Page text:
Lyon cuisine is a regional specialty much like most regions of France claim- the difference is the homey atmosphere that comes along with the meal, as well as the multitude of animal by-products used in several of the well-known dishes.
Several famous chefs started or succeeded in this region, two off the top of my head are of course; 'Paul Bocuse', which is a name that cannot be missed if you live in Lyon, and 'Jacques Pepin', equally as known- except he started here and then moved on to success in America.
Starting from the aperitif to the desserts- this regions has lists of specialties that I will try to explain and detail briefly.
A Typical Lyonnaise Meal...
This begins with a drink called, 'kir'. Kir is made with a blending of a sparkling wine or white wine and the 'crème de cassis bourgouignenne'. It's very sweet and resembled a blackberry syrup- although the actually English name is 'black currants'.
For a snack, it is typical to eat fried pig fat which resembles fried pork skins in America. It's crispy, and Lyonnaise cuisine introduces it in the beginning because they are known for their 'pork products'.
After everyone is done crunching on pork grisle and drinking the Kir; in Lyon we move onto entrance. There are several choices for this course.. so I'll be listing.
- Saucisson: Different varieties of dried sausages, often pork, served sliced with bread and mini pickles
- Gateaus: It's fairly common in Lyon to eat 'salty cakes' for entrance, these are often like the way Banana bread is made, but made salty with livers or tuna.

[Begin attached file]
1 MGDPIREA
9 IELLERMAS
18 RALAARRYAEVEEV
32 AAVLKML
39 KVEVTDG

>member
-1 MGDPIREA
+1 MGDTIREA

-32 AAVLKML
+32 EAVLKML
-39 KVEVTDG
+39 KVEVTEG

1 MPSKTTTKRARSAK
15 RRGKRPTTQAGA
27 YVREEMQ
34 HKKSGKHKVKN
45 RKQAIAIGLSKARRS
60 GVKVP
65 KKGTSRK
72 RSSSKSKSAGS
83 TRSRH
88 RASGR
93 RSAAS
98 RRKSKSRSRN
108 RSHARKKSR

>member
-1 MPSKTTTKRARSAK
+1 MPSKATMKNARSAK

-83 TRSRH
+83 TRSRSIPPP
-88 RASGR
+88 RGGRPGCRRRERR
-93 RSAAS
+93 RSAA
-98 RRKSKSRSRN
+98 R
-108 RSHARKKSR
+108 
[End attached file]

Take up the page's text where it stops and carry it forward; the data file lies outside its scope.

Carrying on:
- Salade Lyonnaise: Super specialty made with lettuce and bacon.. plus a poached egg. It's like a breakfast salad.
- Fried Tripe (innards): We start here with the entrails of cows. Breaded and fried... keep an open mind!
- Black Sausage: A cooked sausage made of blood...
- Andouillette: Not to be confused with 'andouille' from the Creole cuisine in Louisiana. Don't be invited by the description in french of 'fraise' because it doesn't resembled strawberries- it's intestines cooked into sausage form.. and I've tried this. It.. well.. an 'acquired taste'.
- Le Sabodet: Pork head sausage.
- Poulet a la fricassee: Chicken cooked in a creamy garlicky sauce, very delicious.
- Gratin Dauphinois: Potatoes cooked simply with garlic and cream.
- Les Quenelles: This is a forcemeat of seafood, often served in a creamy 'languistine' sauce, very delectable and super rich.
- (Noel) Cardon: A type of plant vegetable cooked in a cream sauce, often for Christmas.
- Tartiflette: A GREAT hangover food, basically like a hot potato salad with bacon, reblochon and cream. Super dense.
Lyon has several cheeses that are specialties to the region: St. Marcellin (soft and subtle, goat); St. Felician (also soft, creamy) and the Reblochon (melty and works well in sauces or melted dishes, not often served as a 'cheese platter' item.
|Marzipan in Lyon|
Things that are 'praliné' are kind of resemblant of the candy coating in 'boston baked beans'. Crunchy and red. Les bugnes come out for Mardi Gras, and are fluffy donuts, often referred to as 'beignets' in Louisiana. A real cultural speciality is the 'cuisson de Lyon' which is like little almond paste pillows, often these are made into speciality shapes... 'Marzipan' in English.
Wine in Lyon
Is often tied to the 'Beaujolais' region of France, common in red wines. Learn more here about these types of wines.